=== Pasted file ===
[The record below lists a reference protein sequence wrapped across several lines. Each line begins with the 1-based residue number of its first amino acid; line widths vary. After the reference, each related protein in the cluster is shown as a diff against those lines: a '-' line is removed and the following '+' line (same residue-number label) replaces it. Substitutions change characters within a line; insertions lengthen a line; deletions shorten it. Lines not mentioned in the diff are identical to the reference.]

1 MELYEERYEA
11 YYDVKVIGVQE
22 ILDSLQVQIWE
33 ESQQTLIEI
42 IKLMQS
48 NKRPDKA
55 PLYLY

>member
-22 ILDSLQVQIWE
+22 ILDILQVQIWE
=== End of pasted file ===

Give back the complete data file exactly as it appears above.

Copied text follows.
[The record below lists a reference protein sequence wrapped across several lines. Each line begins with the 1-based residue number of its first amino acid; line widths vary. After the reference, each related protein in the cluster is shown as a diff against those lines: a '-' line is removed and the following '+' line (same residue-number label) replaces it. Substitutions change characters within a line; insertions lengthen a line; deletions shorten it. Lines not mentioned in the diff are identical to the reference.]

1 MELYEERYEA
11 YYDVKVIGVQE
22 ILDSLQVQIWE
33 ESQQTLIEI
42 IKLMQS
48 NKRPDKA
55 PLYLY

>member
-22 ILDSLQVQIWE
+22 ILDILQVQIWE